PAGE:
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Mercedes-Benz launching E 300 BlueTEC diesel and E 400 gasoline hybrids at Detroit Auto Show

21 December 2011

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E300 BlueTEC HYBRID. Click to enlarge.

Mercedes-Benz is is launching two new luxury hybrids in its core segment: the diesel-electric E 300 BlueTEC HYBRID, and the gasoline-electric E 400 HYBRID. The new hybrid models, based on a modular hybrid system, make their world premiere at the Detroit Auto Show and will appear on the market over the course of the year.

The E 300 BlueTEC HYBRID is initially planned to be launched on the European market, while the E 400 HYBRID will be made available on the US market first, followed by other countries such as Japan and China later.

With these two E-Class models we are now continuing our comprehensive hybrid offensive. The modular technology opens up a quick way for us to complement other model series with hybrid models.

—Professor Dr. Thomas Weber, Daimler Board Member for Group Research and Head of Mercedes-Benz Cars Development

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E400 HYBRID. Click to enlarge.

The modular hybrid concept represents a comprehensive enhancement of the Mercedes-Benz S 400 HYBRID; no changes to the vehicle body are required, the hybrid module is both flexible and modular, thus allowing its use in other model series, and in addition to diesel and gasoline variants there will also be right-hand drive variants. Meanwhile, notes Mercedes, the extra cost involved is only moderate.

E 300 BlueTEC HYBRID. The 4-cylinder diesel engine of the E 300 BlueTEC HYBRID delivers 150 kW (204 hp) and 500 N·m (369 lb-ft) of torque, combined with an electric motor producing 20 kW and 250 N·m (184 lb-ft). Preliminary fuel consumption rating is 4.2 L/100 km (56 mpg US).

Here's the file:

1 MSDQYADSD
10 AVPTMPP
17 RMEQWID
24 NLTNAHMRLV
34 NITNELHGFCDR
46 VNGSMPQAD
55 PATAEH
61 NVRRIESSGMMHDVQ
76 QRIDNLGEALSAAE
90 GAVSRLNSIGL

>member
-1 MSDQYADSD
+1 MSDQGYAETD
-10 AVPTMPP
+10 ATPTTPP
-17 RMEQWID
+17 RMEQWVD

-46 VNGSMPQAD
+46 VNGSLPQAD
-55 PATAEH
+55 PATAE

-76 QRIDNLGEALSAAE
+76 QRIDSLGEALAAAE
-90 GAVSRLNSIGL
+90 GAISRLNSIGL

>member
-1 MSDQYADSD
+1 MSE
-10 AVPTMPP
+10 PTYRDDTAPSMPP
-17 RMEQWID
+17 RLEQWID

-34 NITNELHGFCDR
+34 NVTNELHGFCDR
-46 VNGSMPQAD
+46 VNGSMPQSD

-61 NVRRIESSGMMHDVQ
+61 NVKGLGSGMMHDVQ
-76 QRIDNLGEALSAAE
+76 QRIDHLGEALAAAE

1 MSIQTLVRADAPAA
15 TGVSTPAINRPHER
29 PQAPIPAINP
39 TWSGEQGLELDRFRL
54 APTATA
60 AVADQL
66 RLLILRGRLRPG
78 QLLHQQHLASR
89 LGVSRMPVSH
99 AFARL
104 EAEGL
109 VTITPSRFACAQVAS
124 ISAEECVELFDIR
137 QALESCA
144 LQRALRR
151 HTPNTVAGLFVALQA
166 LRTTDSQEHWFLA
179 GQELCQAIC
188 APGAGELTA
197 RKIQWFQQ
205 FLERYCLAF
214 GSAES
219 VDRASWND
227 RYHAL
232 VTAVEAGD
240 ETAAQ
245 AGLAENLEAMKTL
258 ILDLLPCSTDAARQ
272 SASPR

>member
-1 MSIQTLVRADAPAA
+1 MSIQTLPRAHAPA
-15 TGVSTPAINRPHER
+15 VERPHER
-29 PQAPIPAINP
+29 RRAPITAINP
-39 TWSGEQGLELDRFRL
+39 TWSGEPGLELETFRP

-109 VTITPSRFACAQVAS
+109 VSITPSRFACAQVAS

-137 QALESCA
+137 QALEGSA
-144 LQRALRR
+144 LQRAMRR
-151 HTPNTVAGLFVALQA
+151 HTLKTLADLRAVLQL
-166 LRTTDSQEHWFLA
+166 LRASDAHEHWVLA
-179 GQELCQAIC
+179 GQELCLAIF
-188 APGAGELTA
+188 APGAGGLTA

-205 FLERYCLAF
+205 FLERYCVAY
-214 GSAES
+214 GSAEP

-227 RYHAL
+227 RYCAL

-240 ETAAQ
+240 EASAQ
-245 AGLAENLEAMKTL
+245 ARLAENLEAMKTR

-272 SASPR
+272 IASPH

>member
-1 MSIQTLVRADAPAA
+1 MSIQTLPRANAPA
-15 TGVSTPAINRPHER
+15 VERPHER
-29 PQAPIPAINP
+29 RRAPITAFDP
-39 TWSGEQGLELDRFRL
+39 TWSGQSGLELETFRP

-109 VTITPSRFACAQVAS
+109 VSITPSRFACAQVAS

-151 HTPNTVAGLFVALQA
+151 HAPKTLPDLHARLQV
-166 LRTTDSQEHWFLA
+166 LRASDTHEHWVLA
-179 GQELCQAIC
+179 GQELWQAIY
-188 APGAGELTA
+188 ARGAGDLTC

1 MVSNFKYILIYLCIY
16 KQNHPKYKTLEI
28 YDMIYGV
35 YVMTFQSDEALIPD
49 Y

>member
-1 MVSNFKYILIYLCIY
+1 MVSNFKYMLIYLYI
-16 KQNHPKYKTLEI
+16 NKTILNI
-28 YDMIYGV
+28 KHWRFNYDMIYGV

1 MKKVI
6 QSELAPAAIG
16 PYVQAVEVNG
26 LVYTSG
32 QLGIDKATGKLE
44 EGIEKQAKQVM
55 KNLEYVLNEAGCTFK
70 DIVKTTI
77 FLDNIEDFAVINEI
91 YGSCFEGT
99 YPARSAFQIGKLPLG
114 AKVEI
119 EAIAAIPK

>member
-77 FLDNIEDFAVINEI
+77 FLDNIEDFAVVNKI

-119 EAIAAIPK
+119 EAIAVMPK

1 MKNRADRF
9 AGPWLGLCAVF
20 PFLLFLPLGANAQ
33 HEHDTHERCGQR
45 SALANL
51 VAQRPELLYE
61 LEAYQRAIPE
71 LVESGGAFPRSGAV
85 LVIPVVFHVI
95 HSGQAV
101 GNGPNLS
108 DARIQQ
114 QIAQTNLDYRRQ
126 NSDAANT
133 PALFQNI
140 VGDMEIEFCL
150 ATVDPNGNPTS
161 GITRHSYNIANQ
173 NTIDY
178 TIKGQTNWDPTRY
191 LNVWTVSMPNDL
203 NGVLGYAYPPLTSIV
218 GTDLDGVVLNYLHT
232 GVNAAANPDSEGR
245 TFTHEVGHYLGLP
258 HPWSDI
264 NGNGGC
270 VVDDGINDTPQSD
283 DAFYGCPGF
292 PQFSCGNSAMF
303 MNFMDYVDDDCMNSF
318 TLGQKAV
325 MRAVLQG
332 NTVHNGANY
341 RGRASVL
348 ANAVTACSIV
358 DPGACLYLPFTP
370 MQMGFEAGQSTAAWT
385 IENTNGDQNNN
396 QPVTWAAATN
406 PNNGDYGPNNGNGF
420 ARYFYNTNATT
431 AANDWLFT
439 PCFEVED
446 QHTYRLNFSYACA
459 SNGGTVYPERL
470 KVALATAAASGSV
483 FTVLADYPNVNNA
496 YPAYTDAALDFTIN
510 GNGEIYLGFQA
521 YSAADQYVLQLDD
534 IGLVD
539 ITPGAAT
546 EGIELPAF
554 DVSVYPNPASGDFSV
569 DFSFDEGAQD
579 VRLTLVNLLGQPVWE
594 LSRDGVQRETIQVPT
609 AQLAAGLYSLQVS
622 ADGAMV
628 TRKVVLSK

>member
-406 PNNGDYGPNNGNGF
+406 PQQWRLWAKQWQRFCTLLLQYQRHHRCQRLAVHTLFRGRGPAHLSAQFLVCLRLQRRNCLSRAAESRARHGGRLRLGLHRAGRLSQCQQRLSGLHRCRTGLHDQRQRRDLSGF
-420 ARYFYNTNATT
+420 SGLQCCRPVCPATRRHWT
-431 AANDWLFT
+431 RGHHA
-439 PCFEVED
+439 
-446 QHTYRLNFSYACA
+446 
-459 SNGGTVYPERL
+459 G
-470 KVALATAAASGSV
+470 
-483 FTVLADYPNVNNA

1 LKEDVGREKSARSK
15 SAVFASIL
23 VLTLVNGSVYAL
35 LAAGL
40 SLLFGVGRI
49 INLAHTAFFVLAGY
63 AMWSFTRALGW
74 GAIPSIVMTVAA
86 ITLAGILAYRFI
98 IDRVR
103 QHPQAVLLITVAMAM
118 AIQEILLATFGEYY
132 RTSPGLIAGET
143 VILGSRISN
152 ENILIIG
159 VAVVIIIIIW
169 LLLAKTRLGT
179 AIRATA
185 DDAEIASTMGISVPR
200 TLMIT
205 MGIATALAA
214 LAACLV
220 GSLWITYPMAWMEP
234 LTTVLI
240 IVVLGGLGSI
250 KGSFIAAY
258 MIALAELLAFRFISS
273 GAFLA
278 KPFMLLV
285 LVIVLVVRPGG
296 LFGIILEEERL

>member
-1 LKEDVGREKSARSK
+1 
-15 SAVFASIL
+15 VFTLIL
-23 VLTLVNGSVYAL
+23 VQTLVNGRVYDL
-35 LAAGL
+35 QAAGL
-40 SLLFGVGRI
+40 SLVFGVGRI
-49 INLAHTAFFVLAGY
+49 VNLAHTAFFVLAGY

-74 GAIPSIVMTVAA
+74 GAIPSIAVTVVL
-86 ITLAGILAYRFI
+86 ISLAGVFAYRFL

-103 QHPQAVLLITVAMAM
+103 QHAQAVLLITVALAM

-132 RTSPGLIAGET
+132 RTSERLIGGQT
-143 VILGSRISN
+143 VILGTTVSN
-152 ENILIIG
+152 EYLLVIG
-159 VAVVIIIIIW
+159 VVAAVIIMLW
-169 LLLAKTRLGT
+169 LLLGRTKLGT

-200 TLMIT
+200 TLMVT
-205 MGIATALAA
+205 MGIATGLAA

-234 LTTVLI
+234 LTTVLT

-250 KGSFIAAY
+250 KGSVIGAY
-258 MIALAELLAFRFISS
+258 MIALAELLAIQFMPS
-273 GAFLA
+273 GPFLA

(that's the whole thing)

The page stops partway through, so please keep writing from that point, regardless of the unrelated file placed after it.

The hybrid represents part of the downsizing strategy of Mercedes-Benz. The boost in the engine output of the E 300 BlueTEC HYBRID with 150 kW plus 20 kW from the electric motor, along with 500 N·m and 250 N·m, respectively, surpass the output of the E 250 CDI (150 kW/500 N·m) and position the hybrid at the same performance level as the E 300 CDI (170 kW/540 N·m).

The hybrid also delivers fuel savings of around 15% compared with the E 250 CDI, even in actual road traffic conditions, and offers the enhanced hybrid driving experience (start/stop function, regenerative braking, boost effect, purely electric motoring and “sailing” function).

E 400 HYBRID. The V6 gasoline engine in the E 400 HYBRID produces 225 kW (306 hp) and 370 N·m (273 lb-ft), and is also supplemented by a further 20 kW and 250 Nm from the electric motor. Consumption figures based on the US CAFE standard are: City 24 mpg, Highway 31 mpg, Combined 27 mpg (9.8, 7.6, 8.7 L/100 km, respectively).

December 21, 2011 in Hybrids | Permalink | Comments (8) | TrackBack (0)

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Comments

There are not a lot of details in the article but it sounds much the same as GM's e-assist which is a belt driven starter motor/alternator although the power level is about a third more.

The mileage on the E400 Hybrid is unimpressive considering all the technology packed into it. The current E350 Diesel that is available in the States is rated 21/32 and the S350 Bluetec 4Matic is rated 21/31. The mileage on the diesel hybrid is very impressive indeed, but of course we won't see that here, which begs the question as to why it's being introduced at the Detroit auto show; to torment us I guess.